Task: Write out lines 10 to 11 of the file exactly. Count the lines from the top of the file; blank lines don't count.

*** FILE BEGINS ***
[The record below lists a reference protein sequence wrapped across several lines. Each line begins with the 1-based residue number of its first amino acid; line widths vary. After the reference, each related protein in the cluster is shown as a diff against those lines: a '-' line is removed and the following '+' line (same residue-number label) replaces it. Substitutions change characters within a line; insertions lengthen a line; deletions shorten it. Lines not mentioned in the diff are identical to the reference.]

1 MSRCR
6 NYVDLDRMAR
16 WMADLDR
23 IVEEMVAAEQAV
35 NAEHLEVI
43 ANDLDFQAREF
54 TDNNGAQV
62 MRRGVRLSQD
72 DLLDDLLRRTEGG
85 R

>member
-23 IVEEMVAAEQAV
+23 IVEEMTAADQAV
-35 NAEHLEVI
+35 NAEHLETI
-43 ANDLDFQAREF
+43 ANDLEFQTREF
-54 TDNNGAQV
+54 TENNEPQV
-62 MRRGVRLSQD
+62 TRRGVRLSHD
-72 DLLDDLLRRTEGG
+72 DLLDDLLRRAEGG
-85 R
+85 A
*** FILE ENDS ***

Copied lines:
72 DLLDDLLRRTEGG
85 R